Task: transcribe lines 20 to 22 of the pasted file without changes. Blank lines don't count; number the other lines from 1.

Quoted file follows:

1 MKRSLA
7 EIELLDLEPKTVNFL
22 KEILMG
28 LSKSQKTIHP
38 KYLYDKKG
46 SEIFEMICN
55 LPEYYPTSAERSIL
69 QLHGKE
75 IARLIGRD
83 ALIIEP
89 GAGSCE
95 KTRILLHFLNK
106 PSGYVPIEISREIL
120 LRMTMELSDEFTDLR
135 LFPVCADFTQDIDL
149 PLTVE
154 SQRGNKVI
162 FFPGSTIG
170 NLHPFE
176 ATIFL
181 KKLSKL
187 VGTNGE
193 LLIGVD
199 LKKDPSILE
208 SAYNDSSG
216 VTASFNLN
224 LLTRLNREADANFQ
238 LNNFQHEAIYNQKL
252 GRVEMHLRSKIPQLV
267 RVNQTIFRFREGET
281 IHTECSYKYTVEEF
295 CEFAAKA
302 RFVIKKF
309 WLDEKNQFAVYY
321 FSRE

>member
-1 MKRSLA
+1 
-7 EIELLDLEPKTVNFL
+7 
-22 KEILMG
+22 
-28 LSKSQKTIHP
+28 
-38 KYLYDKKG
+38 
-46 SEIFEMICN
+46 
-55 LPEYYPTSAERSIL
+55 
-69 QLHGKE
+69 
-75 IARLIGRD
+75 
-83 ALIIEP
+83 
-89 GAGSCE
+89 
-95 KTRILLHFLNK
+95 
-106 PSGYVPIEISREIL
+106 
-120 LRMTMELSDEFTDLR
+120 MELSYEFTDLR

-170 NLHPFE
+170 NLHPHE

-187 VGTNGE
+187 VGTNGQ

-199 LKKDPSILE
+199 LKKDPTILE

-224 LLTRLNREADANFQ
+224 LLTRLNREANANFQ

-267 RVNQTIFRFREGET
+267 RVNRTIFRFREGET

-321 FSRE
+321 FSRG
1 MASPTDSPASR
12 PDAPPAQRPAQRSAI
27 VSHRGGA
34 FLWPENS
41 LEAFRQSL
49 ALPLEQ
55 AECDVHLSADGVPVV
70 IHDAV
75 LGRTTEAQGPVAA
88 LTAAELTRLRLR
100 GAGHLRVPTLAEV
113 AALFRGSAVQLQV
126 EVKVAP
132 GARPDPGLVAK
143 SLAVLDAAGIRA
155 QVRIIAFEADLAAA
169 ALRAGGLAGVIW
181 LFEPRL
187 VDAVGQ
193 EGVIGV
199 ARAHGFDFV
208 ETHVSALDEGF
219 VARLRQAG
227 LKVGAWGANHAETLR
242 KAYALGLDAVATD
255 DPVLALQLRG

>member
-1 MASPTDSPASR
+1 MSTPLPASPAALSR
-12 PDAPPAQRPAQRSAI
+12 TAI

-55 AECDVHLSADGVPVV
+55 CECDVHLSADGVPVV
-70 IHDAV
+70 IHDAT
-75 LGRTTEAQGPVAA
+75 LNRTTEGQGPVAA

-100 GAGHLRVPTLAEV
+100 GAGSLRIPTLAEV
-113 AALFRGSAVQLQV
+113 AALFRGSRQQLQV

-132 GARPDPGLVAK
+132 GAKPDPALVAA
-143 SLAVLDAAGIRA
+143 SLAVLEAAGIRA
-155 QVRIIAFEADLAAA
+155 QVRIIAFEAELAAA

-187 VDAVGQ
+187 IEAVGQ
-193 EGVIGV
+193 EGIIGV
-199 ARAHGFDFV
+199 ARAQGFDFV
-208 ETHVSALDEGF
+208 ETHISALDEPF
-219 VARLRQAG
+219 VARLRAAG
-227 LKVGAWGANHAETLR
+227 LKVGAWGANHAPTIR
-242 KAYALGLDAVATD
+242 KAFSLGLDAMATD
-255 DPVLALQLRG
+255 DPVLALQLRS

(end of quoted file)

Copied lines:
176 ATIFL
181 KKLSKL
187 VGTNGE